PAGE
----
Lead Forecaster Daniel Crawley
Good Wednesday morning to everyone, remember about a month ago when we spoke about how abnormally quiet the Atlantic Hurricane Season was to that point?
Well, things have obviously changed in recent times as we are at the peak of the Hurricane Season (September-Early October). We have powerful Hurricane Fiona pulling away from the Turks and Caicos Islands and moving north Fiona will make a close approach to Bermuda this weekend and will then accelerate north into Newfoundland where it will be Extratropical by that point. Meanwhile Gaston developed out in the middle of the Northern Atlantic and is moving north, far away from any landmass. There are additional waves exiting off the African Coastline as well.
One additional feature of interest to us is located east of the Lesser Antilles and just north of the South American Coastline. It is a disturbance that has been classified as Invest 98L. Tropical model guidance is now being executed on this feature far to the south.
Current tropical guidance shows 98L moving west and skirting along the coastline of South America for the next 48-72 hours. By this weekend, 98L will move away from the landmass and is expected to gradually develop while it moves WNW. There seems to be fairly strong support of this system being located to the South of Jamaica by Sunday.
Global computer model guidance is in strong agreement with the hurricane suite with the same general motion of the next 3-5 days with 98L, toward the WNW into the Central and Western Caribbean Sea. Posted below are individual ensemble member plots from the GFS and European Model ensemble family…
What is of most concern is that close to all guidance (Global and hurricane suite) shows a hurricane and eventually a major hurricane in the Caribbean Day 5 and beyond. What few members of the hurricane guidance suite that are not as strong is likely showing a feature that was never able to gain much latitude away from the continent of South America.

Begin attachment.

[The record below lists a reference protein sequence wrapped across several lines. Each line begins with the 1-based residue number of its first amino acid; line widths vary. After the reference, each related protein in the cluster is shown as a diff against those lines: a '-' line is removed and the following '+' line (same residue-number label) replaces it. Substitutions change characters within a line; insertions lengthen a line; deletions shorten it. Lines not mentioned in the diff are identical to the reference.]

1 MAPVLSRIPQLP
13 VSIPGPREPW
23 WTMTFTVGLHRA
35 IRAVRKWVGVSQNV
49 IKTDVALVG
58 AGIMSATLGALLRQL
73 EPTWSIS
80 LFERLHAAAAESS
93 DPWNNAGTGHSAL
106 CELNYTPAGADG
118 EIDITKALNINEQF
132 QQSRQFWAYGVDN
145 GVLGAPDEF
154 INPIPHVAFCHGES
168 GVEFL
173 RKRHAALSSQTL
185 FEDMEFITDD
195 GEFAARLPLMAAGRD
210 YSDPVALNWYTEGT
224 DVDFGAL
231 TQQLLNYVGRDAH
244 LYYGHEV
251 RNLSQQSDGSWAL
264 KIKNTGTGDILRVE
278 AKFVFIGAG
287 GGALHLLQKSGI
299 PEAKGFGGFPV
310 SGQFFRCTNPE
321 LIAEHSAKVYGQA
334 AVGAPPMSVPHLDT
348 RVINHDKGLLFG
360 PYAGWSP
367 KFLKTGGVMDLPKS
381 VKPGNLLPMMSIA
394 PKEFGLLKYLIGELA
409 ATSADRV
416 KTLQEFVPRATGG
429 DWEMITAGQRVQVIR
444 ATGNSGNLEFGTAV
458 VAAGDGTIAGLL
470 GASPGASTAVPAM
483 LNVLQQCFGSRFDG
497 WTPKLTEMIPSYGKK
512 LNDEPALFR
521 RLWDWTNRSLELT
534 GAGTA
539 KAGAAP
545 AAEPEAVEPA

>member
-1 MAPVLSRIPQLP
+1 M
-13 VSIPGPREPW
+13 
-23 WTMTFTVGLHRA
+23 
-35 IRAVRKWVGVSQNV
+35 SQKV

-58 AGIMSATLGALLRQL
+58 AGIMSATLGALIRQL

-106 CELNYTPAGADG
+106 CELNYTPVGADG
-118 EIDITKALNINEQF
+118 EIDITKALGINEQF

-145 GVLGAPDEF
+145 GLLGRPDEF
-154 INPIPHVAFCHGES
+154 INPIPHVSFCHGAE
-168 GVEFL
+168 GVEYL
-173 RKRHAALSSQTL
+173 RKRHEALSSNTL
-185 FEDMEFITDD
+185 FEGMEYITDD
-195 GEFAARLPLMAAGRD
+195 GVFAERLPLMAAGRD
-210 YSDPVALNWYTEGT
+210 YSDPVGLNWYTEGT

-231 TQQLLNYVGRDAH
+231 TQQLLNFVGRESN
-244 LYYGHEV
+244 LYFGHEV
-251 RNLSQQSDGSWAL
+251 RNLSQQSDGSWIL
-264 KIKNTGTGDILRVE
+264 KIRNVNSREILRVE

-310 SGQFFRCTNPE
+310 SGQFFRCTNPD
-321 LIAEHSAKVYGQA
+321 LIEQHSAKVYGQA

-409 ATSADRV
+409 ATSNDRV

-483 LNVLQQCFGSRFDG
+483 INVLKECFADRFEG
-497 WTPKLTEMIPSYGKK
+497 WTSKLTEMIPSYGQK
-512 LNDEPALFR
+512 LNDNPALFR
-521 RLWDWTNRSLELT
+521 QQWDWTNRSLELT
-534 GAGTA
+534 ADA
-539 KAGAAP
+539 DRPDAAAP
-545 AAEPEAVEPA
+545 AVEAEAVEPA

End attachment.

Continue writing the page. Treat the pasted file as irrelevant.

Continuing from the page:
The setup for what could be named “Hermine” looks very supportive across the Caribbean once we get to this weekend. First off the water in the Caribbean is extremely warm. There has been little tropical activity this summer so the region is primed from that aspect. The areas in the burnt orange hues indicates positive Sea Surface Temperature Anomalies.
The other concerning aspect is that the Caribbean is going to have a very supportive wind setup to help allow any tropical system to thrive in that part of the world…upper level winds are light and divergent across the Caribbean this weekend. That works as ventilation for tropical systems to where they can grow in intensity in a quick manner.
The players are on the table for a rapid intensification cycle for potential Hermine should it get into the Central and Western Caribbean this weekend. Anyone who may have vacation plans for this part of the world needs to monitor future forecasts and have alternate plans in place.
US Impacts In The Long Range?
Unless we deal with a significant error in the current weather guidance, there will be a significant tropical in the Western Caribbean by early next week moving in the general area of the Gulf of Mexico. Typically, once something gets to that point its hard to avoid impact on the United States.
Looking at the 500mb charts there will be a trough across the Northeast US early next week, ridging across the Western US and some individual shortwaves sliding down the eastern extent of the ridge. This will most likely lead to a northerly heading of Hermine should it be in the position we expect by early next week.
All interests from Florida to Louisiana needs to monitor this closely and be ready to take action next week should it be necessary.